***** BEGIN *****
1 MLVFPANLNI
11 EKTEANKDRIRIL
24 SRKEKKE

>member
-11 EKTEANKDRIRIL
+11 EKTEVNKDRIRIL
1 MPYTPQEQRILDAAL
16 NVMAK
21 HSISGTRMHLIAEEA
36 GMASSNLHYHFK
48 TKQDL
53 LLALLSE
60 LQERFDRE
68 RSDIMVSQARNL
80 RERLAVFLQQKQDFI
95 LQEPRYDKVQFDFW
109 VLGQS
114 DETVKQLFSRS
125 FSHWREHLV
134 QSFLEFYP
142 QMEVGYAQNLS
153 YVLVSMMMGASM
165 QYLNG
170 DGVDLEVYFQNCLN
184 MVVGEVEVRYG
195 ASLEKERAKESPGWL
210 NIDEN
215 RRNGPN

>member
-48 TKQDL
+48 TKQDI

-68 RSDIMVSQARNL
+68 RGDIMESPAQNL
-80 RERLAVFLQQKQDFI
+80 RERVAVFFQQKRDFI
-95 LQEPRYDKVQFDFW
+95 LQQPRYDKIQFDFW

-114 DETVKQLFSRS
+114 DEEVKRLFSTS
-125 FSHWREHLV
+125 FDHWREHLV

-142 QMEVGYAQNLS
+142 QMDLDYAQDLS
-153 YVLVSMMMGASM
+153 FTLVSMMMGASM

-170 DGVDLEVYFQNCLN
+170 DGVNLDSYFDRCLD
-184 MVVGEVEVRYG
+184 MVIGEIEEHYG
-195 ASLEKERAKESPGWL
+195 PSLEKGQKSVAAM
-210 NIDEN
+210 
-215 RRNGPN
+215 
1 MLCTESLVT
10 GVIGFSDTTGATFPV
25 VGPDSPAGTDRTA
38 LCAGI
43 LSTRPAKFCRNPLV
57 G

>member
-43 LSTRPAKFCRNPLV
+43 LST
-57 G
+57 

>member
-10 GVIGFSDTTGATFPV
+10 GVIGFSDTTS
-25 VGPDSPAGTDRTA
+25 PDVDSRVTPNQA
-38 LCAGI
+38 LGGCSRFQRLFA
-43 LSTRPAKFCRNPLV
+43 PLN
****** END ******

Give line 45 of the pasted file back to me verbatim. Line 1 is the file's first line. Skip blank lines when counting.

+153 FTLVSMMMGASM